only sometime if we neglect "tonus".

BP: For any control system, everything else is in its environment. But the important factor here is the time scale. Reorganization is very slow, and the more complex the level of control being reorganized, the slower it has to be. You do not learn a new skill in one day; for some skills, like learning the calculus, in one year. Babies kick off their blankets even in a cool room. Adults have learned to waken and pull the blankets up.

Reorganization has to be very slow because it has to deal only with average values of perceptions, not every momentary change. Reorganizing too fast breaks down organization instead of building it up. Think of the E. coli model. Most of the time, E. coli is swimming steadily in a constant direction, changing its position in X, Y, and Z. When that gradual change of position starts to make the concentration of an attractant start falling insgtead of rising, it tumbles for a few seconds and then starts swimming in a new direction so X, Y, and Z are now changing in different proportions. If the new direction makes the rate of change positive again, E. coli keep on swimming. But if E. coli just keeps tumbling, it will not make any progress.

X, Y, and Z for E. coli translate into slow changes in three different parameters of a control system (or one parameter in three different control systems). As long as the total error (absolute value or square) is decreasing, the slow change in the parameters continues, all dimensions of change slowing down as some error signal gets smaller. When a minimum of error is reached and the absolute error starts to increase again, a tumble occurs: the rates of change of all the parameters are altered at random, and the slow changes in values recommence, but now in different proportions. A new direction in parameter space.

So you can see that while many tumbles in a row might occur, once most of the parameters are changing so the total error is decreasing, the gradual change might continue for a relatively long time before another change of direction or tumble occurs. During that time, many parameters are slowly changing, and their rate of change is decreasing as the overall error decreases. When all the different error signals have become very small, the changes become very slow and tiny reorganizations keep the system close to the optimum state, the lowest possible sum of absolute errors.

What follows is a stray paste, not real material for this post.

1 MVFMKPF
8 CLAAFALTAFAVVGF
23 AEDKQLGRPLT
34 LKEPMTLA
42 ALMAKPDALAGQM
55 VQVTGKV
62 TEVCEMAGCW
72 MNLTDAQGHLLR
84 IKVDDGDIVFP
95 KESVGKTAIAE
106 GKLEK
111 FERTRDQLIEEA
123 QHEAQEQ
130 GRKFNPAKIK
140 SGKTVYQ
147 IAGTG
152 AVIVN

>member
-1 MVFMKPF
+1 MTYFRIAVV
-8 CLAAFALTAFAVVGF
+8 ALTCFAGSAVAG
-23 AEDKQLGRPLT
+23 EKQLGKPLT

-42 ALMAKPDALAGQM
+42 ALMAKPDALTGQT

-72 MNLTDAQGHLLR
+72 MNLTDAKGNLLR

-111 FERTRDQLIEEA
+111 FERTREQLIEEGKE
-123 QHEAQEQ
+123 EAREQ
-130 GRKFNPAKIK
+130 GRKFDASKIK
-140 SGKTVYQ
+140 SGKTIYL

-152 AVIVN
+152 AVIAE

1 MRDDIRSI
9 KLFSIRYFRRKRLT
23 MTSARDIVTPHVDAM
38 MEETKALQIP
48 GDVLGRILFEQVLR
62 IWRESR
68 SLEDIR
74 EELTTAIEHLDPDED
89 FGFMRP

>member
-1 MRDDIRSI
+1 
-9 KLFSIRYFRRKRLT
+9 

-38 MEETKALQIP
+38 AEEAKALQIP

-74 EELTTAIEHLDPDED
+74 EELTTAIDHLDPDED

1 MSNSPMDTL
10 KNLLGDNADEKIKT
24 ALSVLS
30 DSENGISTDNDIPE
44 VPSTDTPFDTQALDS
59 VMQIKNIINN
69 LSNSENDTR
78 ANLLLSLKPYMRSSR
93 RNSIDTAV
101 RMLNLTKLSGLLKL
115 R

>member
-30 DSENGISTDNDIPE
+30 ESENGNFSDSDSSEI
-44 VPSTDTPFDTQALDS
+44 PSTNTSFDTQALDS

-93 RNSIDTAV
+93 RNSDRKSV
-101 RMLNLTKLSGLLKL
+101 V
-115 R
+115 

All during this process, which can take anywhere from minutes to years, life goes on. The control systems continue to control, although the way they are controlling gradually drifts. In LCS3 you can see this happening in demo 8-1, where 14 control systems are being simultaneously reorganized to gain control over 14 joints in an arm and hand, with the reorganization process being based on the mean square of the error signals in all 14 system. "Tumbles" alter the rates of change of output weights in all connections from each system to all 14 of the joint angles, a total of 196 weights that are slowly changing, or suddenly tumbling so all 196 rates of change of the parameters are altered at random somewhere between -1 and 1. A chart shows the total squared error fluctuating but gradually decreasing -- in this demonstration, it takes about 20 minutes for this total intrinsic error to reach a minimum, with movements about the joints occurring continuously all during the approach to the minimum. Eventually, each control system ends up with its outputs connected through a large weight only to the joint that it senses (which in this demo is always the same).

Use this demo to see the relationship between ongoing behavior and reorganization.

If the temperature of the external environment is high enough, decreasing
entropy, who would move :)). "Just joking".

Unfortunately, the temperature of the body must be higher than the temperature of the surroundings to avoid a fatal accumulation of heat in the body. I once built a calorimeter containing a heater which kept the environment inside a small outer container at the same temperature as that of a smaller inner container, so the inner container could lose or gain very little heat from outside it. This was part of a device for measuring the intensity of radiation inside a Cobalt-60 source of gamma radiation. It worked by measuring the power dissipated in the heater for the outer container (the room temperature was held constant). Removed from the radiation, the temperature of the water in the calorimeter would remain constant (within the limits of measurement) for half an hour. Nice to remember that!